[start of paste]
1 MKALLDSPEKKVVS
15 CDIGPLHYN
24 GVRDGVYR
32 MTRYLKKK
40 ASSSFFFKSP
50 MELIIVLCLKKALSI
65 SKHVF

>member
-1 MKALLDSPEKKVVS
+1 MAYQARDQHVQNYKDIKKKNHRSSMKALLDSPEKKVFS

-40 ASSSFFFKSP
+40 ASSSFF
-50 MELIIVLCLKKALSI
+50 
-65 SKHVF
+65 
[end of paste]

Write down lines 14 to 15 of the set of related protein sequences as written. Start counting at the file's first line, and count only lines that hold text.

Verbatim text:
+50 
-65 SKHVF